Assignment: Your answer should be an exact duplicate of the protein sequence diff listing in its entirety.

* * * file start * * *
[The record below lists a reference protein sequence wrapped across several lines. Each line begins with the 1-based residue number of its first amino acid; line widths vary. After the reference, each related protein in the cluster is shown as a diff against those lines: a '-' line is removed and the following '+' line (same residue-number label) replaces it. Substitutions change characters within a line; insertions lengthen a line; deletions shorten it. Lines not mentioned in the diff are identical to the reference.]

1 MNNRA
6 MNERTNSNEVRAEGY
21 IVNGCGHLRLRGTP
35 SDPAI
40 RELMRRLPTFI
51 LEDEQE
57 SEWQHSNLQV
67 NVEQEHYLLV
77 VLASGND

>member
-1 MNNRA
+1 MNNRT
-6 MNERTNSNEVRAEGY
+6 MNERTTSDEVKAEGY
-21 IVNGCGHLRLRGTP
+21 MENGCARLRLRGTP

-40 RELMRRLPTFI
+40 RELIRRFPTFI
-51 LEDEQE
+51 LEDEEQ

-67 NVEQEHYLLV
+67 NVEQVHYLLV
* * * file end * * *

[The record below lists a reference protein sequence wrapped across several lines. Each line begins with the 1-based residue number of its first amino acid; line widths vary. After the reference, each related protein in the cluster is shown as a diff against those lines: a '-' line is removed and the following '+' line (same residue-number label) replaces it. Substitutions change characters within a line; insertions lengthen a line; deletions shorten it. Lines not mentioned in the diff are identical to the reference.]

1 MNNRA
6 MNERTNSNEVRAEGY
21 IVNGCGHLRLRGTP
35 SDPAI
40 RELMRRLPTFI
51 LEDEQE
57 SEWQHSNLQV
67 NVEQEHYLLV
77 VLASGND

>member
-1 MNNRA
+1 MNNRT
-6 MNERTNSNEVRAEGY
+6 MNERTTSDEVKAEGY
-21 IVNGCGHLRLRGTP
+21 MENGCARLRLRGTP

-40 RELMRRLPTFI
+40 RELIRRFPTFI
-51 LEDEQE
+51 LEDEEQ

-67 NVEQEHYLLV
+67 NVEQVHYLLV